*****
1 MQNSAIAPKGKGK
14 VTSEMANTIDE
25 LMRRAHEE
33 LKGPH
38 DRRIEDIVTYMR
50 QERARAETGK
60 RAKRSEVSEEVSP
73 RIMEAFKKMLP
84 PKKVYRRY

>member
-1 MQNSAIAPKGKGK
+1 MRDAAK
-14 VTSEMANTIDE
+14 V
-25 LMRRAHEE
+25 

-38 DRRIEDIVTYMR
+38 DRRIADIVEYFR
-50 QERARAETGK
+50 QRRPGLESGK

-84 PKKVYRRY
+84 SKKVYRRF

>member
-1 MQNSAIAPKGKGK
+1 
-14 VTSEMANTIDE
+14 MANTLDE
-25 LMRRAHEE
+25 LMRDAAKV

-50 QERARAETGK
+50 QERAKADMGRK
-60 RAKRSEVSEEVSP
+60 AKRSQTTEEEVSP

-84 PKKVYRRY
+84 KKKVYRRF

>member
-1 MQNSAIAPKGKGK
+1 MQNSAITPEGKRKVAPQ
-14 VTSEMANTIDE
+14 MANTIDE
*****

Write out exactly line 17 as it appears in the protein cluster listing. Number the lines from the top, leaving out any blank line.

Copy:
-38 DRRIEDIVTYMR